“When I approach a child, he inspires in me two sentiments — tenderness for what he is and respect for what he may become.” 
— Louis Pasteur, French chemist and microbiologist 


There are many agencies and institutions in your area that could use your help with children.  Google those opportunities.  Also, look for orphanages, like Baptist Children’s Homes, who need volunteers.  Contact the United Way in your area for additional information on agencies that need volunteers.  If you are not physically able to get out and minister to children in some way, then consider a program that involves financial contributions and communications of some sort with a child.  Children love books, especially audio books.  See what Amazon has to offer.  Also, if you decide you want to provide a different type of gift, Amazon has everything to offer.

“Anyone who does anything to help a child is a hero to me.”

— Fred Rogers, television personality


Read more at:…

Using Community Service Volunteers to Combat Criminal Behaviors

Volunteer through the Police Dept.

Acts of violence, hate crimes, and terrorism are definitely on the rise.  We watch our television sets in disbelief.  It is as if one is trying to outdo another in the killing game. We ask why. Why are there people out there who are so unhappy with their lives that taking the lives of others is the only answer they can come up with? Is this scapegoating–holding others responsible for what the shooter did that made him unhappy? We also ask if this could be us?  There but for the grace of God, go I.  And it is with this humility that we realize there may be some answers, with the first one being our attitude if we have chosen judging rather than understanding the person.  Another answer is using community service volunteers to combat criminal behaviors. Volunteering in children’s homes, serving as responsible foster parents, or working with nonprofit community agencies for children are available.



I see people who commit heinous acts of terrorism on their neighbors as being power-seeking people—those who were forced to succumb to the power of others or those who thought they had it and lost it. There are no acceptable explanations for the gunman who decided to shoot more than half of the congregation of a small, country church. We don’t know his background yet.  The person that did this wanted to inflict as much pain as he could to get rid of the pain he was feeling himself.  The urge to exercise control was far greater than any sense of humanity he might have harbored.  Learning more about the background of anyone capable of such an act can be a first start toward accepting the reality of such situations.  They are not going to magically disappear.  Hating these people and turning off the TV news just might put us in the same category with those who commit terrible acts.  We need to ask ourselves what small part or large we might play in combatting violence.  We need to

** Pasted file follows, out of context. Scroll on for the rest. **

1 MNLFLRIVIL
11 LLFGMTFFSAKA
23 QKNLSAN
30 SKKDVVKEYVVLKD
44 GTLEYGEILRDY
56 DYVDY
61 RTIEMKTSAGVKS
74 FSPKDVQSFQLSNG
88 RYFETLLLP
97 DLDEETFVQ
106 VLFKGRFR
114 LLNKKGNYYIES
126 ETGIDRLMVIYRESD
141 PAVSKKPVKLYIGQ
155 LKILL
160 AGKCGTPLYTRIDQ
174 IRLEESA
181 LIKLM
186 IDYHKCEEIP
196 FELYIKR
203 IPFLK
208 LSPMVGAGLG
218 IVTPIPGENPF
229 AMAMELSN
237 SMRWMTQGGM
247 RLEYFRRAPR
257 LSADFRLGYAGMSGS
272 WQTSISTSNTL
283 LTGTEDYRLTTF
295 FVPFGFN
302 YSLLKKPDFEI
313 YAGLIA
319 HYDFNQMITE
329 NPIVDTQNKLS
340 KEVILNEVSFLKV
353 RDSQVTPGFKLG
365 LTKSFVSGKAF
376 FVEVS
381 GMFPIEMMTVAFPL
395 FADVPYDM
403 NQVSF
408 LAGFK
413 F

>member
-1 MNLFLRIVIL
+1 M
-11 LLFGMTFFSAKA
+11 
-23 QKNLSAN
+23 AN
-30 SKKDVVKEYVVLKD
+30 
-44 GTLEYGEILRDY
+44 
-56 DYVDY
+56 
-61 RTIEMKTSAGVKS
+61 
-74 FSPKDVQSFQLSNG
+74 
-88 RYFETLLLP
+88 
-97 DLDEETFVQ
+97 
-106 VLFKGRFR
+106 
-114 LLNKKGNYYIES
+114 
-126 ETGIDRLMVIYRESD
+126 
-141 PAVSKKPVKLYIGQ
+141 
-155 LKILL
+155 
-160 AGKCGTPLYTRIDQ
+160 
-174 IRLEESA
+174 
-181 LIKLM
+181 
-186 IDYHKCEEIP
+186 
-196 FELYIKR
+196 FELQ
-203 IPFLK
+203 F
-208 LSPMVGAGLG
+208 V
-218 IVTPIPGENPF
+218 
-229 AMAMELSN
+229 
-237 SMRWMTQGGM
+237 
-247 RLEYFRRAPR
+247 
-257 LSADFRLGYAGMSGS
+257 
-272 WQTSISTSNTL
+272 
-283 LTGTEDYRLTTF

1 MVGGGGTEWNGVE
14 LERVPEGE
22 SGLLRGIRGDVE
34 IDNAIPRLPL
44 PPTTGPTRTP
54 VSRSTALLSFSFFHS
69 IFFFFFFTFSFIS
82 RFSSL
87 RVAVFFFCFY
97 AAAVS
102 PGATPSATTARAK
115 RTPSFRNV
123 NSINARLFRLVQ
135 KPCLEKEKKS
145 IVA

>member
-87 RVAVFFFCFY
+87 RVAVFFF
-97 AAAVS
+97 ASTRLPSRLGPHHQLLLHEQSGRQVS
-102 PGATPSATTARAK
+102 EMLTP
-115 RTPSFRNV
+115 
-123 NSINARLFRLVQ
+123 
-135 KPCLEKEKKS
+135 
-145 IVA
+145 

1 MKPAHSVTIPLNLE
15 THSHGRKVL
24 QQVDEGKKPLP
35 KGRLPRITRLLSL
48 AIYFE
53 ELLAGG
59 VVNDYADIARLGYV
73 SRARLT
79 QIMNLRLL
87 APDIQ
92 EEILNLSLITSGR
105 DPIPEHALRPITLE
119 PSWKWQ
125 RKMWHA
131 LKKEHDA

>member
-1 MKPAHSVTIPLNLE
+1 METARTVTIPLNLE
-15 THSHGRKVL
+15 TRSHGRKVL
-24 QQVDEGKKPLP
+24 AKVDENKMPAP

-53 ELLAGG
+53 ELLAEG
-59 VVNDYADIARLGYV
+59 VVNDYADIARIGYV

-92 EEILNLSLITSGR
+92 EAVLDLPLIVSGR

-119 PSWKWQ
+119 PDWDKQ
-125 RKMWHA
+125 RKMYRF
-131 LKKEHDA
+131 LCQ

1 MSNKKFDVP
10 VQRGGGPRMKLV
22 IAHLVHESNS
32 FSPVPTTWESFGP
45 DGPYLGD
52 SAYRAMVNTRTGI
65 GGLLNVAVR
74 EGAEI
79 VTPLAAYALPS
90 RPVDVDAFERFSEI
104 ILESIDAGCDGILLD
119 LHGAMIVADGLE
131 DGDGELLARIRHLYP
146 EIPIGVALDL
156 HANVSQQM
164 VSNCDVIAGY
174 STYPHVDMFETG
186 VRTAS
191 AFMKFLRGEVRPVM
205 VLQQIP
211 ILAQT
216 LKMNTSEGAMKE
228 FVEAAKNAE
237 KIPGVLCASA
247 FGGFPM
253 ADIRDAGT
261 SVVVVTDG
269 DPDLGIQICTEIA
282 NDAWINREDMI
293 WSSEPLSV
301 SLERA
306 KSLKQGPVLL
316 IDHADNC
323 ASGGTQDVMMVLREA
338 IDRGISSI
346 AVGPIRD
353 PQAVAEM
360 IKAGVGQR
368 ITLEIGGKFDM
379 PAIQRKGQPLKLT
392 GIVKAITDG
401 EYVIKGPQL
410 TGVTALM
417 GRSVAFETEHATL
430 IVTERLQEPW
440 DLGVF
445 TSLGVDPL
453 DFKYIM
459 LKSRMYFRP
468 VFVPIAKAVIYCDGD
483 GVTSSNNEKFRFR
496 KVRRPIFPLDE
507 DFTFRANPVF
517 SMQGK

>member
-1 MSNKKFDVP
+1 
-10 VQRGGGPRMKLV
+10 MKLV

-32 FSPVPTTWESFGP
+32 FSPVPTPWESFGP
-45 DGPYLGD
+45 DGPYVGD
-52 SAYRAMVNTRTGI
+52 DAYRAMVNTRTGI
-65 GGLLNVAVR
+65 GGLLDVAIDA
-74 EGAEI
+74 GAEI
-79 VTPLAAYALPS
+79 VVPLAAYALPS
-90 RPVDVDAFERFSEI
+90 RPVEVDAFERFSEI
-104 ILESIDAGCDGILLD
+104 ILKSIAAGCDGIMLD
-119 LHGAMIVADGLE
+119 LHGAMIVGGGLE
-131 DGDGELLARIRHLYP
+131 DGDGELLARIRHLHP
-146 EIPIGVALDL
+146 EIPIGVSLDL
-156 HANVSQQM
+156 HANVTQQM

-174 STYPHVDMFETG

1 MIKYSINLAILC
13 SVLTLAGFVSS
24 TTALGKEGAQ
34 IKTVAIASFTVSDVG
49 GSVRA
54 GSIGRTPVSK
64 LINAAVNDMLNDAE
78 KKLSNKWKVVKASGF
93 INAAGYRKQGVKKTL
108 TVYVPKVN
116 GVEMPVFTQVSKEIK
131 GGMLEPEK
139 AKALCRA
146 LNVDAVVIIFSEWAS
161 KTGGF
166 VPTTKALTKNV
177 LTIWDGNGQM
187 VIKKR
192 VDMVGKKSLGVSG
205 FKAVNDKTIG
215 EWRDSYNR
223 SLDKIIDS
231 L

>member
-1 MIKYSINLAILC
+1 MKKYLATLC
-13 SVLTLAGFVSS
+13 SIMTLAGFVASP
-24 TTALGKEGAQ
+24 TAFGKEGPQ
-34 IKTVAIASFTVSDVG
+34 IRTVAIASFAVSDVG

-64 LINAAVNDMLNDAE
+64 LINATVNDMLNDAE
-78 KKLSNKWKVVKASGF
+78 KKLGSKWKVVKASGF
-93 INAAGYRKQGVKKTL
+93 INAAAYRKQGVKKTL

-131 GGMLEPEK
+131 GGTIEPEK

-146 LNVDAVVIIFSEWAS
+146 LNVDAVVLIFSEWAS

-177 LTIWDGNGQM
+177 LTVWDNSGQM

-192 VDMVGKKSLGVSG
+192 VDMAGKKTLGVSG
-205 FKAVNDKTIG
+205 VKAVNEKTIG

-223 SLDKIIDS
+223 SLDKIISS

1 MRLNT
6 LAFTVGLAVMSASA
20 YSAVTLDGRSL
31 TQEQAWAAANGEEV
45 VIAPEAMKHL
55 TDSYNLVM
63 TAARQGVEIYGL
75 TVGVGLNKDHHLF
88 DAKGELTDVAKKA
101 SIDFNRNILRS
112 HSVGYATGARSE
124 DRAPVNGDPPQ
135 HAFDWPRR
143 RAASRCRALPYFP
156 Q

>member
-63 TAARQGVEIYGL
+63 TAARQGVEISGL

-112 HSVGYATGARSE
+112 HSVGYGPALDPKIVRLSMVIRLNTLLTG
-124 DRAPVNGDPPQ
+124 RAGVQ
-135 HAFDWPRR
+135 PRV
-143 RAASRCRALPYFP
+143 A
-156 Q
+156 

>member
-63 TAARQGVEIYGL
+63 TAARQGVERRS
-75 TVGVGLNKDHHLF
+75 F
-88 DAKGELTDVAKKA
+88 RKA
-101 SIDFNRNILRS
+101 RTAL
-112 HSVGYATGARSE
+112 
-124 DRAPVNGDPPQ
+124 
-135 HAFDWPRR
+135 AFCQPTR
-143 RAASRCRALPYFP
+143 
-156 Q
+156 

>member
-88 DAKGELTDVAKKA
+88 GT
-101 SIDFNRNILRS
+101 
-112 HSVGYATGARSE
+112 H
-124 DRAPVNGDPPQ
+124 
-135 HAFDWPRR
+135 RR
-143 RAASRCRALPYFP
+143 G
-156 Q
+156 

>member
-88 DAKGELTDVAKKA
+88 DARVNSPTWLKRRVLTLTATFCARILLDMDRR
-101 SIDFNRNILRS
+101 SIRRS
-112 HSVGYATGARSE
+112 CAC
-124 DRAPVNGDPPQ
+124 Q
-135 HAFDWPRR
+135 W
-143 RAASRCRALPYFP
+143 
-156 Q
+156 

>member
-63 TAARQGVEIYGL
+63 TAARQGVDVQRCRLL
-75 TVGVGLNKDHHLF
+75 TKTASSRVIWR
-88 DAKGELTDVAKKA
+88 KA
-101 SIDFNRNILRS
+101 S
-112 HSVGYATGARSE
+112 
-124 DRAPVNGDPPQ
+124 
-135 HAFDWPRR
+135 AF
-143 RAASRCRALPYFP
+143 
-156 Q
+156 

• educate ourselves about the symptoms of those most likely to become violent
  • learn why people do what they do
  • find out why people are so easily indoctrinated and led by others to kill
  • look for what is behind that anger
  • make sure we are giving our children what they need to reduce the number of incidents in the future

This is a limited list of things we can do.  Please use the comments section below to list those things that come to you and any other concerns you have about this subject.


Where does emotional pain come from?

Watching your parents fightChildhood environments.  Many of us experienced environments of living with parents who hated each other, parents who were addicts, and parents who were just plain mean.  Does that mean that every child raised in a similar environment is going to grow up and shoot a church full of people?  No.  It means that there are many children who for whatever reason carried their feelings of neglect and abandonment into adulthood, did not confront these problems and deal with them, and recreated them in their own families.  This resulted in the same or worse levels of unhappiness, not only for themselves, but for the individual’s entire family.  Many of these families live in bad neighborhoods where children are forced by other children to commit crimes in order to have a place to belong—frequently called a gang.  Unfortunately, children seek another bad environment for love or friendship to replace that which they don’t feel at home. The only way out for these children is to leave the neighborhood.  Many leave through the criminal justice system but return because they don’t think they can make it anywhere else.  This cycle is repeated with addiction being a large complicating factor, making it extremely difficult to survive.